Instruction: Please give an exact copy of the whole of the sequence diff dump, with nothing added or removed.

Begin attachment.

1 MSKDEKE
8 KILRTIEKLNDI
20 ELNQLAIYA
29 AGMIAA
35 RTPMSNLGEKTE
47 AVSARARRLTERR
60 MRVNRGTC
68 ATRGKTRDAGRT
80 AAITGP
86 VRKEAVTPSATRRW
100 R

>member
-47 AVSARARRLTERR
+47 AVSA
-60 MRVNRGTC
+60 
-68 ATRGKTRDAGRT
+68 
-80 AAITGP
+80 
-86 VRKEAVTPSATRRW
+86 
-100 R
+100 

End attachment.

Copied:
1 MSKDEKE
8 KILRTIEKLNDI
20 ELNQLAIYA
29 AGMIAA
35 RTPMSNLGEKTE
47 AVSARARRLTERR
60 MRVNRGTC
68 ATRGKTRDAGRT
80 AAITGP
86 VRKEAVTPSATRRW
100 R

>member
-47 AVSARARRLTERR
+47 AVSA
-60 MRVNRGTC
+60 
-68 ATRGKTRDAGRT
+68 
-80 AAITGP
+80 
-86 VRKEAVTPSATRRW
+86 
-100 R
+100 